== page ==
Vice President Ready to Keep the Peace

  • Barbara Smith sits at a table.

    Barbara Smith joined The Carter Center in September 2020 as vice president for peace programs. She said her most rewarding past post was serving as a director in the National Security Council under President Barack Obama. (Photo: The Carter Center)

Barbara Smith, vice president of the Carter Center’s peace programs, says she was born to her line of work.

Her mother is from Germany and taught her the value of international perspectives. Her father was in the military and ingrained in her the importance of service.

Even so, she briefly flirted with a career in medicine at the University of Texas: “That lasted about a semester,” she said, laughing. “I don’t even like the sight of blood. That should have been my first clue.”

Instead, she found herself drawn to diplomacy and international relations, and an internship at the U.S. State Department sealed the deal.

Smith’s career prior to joining The Carter Center in September 2020 included positions at the Organization for Security and Cooperation in Europe, the U.N. High Commissioner for Refugees, The Asia Foundation, and the U.S. Agency for International Development.

She spent several years working in Sarajevo after the Bosnian war. One of her more memorable assignments involved organizing a helicopter tour for ambassadors to solicit support for the Reconstruction and Return Task Force.

But of all her pre-Center jobs, the most rewarding — and the most challenging — was serving as a director in the National Security Council under President Barack Obama.

“There’s just nothing like working at the White House,” she said. “It’s so exciting.”

During her 13 months there, Smith focused on Afghanistan and Pakistan. Her tasks included writing daily talking points for spokespeople and a weekly briefer for Obama: “You had to distill everything you thought the president should know that week into one page.”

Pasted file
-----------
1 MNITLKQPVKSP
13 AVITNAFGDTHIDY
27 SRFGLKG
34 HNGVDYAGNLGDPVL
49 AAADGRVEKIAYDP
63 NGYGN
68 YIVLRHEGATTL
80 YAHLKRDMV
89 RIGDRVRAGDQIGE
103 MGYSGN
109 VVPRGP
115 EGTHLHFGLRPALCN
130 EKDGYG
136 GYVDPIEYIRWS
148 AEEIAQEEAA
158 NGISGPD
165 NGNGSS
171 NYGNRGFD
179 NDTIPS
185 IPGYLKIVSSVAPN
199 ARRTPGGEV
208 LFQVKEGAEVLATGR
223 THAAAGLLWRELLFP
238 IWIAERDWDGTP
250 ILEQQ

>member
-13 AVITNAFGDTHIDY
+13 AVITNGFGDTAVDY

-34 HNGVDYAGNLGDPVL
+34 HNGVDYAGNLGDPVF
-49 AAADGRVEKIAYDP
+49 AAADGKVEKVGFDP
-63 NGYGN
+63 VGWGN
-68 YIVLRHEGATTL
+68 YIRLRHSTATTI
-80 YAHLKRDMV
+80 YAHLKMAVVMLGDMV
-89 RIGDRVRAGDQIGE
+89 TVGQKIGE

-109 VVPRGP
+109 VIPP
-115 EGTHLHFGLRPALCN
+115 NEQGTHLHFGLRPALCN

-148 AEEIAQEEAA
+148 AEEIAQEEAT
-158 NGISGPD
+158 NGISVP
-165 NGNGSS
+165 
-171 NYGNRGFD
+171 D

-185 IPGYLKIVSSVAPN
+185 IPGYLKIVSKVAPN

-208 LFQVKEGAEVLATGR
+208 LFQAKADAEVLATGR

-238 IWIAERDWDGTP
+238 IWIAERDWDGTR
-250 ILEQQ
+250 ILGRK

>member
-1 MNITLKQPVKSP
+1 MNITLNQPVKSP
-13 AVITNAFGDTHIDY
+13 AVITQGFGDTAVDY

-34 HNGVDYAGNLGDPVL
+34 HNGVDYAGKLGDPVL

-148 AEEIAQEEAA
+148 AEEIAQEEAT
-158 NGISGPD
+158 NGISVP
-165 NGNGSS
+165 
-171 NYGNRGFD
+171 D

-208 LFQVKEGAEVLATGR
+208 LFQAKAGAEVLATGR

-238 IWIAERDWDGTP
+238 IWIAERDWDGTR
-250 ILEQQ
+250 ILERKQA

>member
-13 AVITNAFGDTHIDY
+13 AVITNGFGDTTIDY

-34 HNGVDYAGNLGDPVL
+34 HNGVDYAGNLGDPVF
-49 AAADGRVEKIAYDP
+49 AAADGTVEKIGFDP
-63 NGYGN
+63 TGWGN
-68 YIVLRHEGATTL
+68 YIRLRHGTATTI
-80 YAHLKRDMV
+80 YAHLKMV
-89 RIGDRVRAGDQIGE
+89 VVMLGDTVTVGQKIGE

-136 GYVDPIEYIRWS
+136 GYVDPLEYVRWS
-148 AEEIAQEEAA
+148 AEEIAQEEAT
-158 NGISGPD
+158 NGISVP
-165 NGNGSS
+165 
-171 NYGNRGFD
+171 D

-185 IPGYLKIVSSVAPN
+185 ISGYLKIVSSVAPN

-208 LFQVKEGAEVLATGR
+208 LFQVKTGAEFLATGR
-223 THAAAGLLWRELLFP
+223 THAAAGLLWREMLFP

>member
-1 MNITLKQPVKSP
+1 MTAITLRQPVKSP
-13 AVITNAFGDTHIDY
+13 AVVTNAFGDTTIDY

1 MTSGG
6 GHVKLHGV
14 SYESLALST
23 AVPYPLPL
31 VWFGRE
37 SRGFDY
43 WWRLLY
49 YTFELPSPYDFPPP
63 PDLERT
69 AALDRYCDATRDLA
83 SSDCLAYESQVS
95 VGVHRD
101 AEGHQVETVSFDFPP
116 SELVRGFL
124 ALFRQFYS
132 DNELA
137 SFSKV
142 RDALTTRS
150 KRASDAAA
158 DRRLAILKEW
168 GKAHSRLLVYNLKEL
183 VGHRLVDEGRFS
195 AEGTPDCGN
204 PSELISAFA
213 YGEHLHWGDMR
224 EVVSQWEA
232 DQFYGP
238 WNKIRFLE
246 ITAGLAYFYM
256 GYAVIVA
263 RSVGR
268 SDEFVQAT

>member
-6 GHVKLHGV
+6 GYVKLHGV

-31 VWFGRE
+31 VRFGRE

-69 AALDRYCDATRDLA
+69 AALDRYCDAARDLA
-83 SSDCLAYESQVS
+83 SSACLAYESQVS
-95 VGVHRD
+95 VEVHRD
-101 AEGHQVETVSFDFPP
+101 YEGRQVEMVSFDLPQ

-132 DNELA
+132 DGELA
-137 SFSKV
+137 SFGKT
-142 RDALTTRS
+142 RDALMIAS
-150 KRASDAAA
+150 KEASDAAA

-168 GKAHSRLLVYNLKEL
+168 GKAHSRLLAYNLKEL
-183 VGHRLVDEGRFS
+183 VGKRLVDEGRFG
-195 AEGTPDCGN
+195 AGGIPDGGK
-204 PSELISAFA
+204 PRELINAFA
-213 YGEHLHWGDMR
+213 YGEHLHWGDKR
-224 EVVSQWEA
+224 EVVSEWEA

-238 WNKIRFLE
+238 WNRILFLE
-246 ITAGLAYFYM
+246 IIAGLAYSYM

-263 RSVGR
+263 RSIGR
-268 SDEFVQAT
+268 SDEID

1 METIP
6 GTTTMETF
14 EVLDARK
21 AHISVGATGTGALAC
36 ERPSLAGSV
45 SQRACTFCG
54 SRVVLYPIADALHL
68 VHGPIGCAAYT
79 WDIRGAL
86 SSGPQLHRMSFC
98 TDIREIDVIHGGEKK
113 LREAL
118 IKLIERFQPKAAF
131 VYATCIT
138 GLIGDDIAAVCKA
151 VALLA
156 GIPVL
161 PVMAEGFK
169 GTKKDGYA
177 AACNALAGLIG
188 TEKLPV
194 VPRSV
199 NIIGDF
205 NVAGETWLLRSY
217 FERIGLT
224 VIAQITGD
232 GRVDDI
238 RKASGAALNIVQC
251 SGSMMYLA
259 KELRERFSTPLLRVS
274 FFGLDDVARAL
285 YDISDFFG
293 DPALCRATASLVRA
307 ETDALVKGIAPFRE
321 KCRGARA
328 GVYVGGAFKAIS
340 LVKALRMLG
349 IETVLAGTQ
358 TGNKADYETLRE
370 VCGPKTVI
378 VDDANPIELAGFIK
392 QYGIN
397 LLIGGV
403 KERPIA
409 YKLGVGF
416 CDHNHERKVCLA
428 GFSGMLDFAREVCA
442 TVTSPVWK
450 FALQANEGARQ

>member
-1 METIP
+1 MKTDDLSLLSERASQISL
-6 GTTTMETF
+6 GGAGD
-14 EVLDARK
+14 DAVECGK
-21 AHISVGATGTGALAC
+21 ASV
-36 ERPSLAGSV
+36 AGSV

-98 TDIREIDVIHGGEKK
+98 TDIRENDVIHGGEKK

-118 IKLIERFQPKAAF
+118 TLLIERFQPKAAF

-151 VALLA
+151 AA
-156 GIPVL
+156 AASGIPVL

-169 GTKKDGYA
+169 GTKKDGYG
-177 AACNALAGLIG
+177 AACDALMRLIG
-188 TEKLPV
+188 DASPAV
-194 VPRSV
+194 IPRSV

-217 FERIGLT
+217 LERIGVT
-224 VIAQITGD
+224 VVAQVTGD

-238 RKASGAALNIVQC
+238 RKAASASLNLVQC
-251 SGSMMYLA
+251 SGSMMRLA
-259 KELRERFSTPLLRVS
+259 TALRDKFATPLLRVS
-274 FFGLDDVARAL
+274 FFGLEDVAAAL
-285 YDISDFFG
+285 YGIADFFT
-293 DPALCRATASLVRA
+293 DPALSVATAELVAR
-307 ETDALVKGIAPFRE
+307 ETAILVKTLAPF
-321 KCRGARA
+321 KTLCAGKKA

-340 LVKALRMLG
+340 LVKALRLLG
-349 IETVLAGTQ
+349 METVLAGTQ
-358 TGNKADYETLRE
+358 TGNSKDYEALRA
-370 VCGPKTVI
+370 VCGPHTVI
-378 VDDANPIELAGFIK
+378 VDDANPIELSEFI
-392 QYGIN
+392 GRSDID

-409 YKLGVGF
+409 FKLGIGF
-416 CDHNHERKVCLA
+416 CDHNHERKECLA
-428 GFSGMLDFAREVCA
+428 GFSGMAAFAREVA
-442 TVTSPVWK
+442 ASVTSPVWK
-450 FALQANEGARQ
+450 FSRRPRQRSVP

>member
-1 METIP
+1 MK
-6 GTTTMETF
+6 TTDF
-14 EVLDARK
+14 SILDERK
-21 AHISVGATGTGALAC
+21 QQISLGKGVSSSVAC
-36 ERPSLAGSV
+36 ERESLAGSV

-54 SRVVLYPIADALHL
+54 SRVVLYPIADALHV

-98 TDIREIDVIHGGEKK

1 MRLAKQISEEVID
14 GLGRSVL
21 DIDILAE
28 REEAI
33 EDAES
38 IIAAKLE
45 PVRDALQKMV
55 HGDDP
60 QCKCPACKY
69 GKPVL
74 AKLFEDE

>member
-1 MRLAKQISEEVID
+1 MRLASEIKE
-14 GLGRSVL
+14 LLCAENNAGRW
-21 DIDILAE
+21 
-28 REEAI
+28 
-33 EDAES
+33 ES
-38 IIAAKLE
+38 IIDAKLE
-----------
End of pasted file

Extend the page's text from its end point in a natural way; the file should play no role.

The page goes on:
She’d imagined being calm and composed when she met the president. But the first time she entered the Oval Office — to be on hand for Obama’s call with Afghanistan’s then-president, Hamid Karzai — her cool evaporated.

After returning to USAID and then doing some freelance consulting, Smith is once again moving in presidential circles — this time as an employee of the president whose fireside chats she remembers from childhood.

Smith had long been aware of the Carter Center’s excellent work, particularly on election observation and election standards. She’d even once met with Democracy Program Director David Carroll while in Atlanta visiting in-laws. When she learned that her former USAID colleague Paige Alexander had come on board as the Center’s CEO, her interest grew. Months later, Smith landed the job of vice president of peace programs.

“How many people get to have a title like that?” she marveled.

Despite her familiarity with the Center’s reputation, it wasn’t until she took on the role that she realized the full depth and breadth of the Center’s efforts.

“I had no idea that the peace programs had over 50 different projects and were changing lives in the way we are across Latin America and Africa and Asia.”

Smith’s priorities for the next few years include mentoring organizations in countries where the Center works so that they can play leading roles in their fields. She points to the Democracy Program’s work with an Ethiopian fact-checking group as one example of this.

Another priority is finding more opportunities for the Center’s peace and health programs to work together in the way they’ve begun to do in Mali — where conflict resolution work makes it easier to undertake health initiatives, and health initiatives serve as incentives to keep the peace.

Working to build a more peaceful world isn’t easy.

Since Smith joined the Center, Afghanistan has fallen to the Taliban; Myanmar, Mali, and Sudan have suffered coups, the U.S. capitol was stormed by rioters, and Russia has invaded Ukraine.

“It does all get to be too much sometimes,” Smith admitted. “But then I think about Bosnia and Herzegovina, which, after a brutal civil war that saw neighbors fighting neighbors, now has had a democracy, albeit a transitional one, for 20 years. Or the situation in East Timor, another country on which I worked, that is still rated as a free democracy many years after the conflict there. There are success stories, and that’s what you have to focus on or else you’ll get lost in discouragement.”

Also keeping her going are her Carter Center colleagues.

“I’m so inspired by their passion and their commitment to the people and places where we work,” she said. “It all connects to that sense of service my father ingrained in me.”

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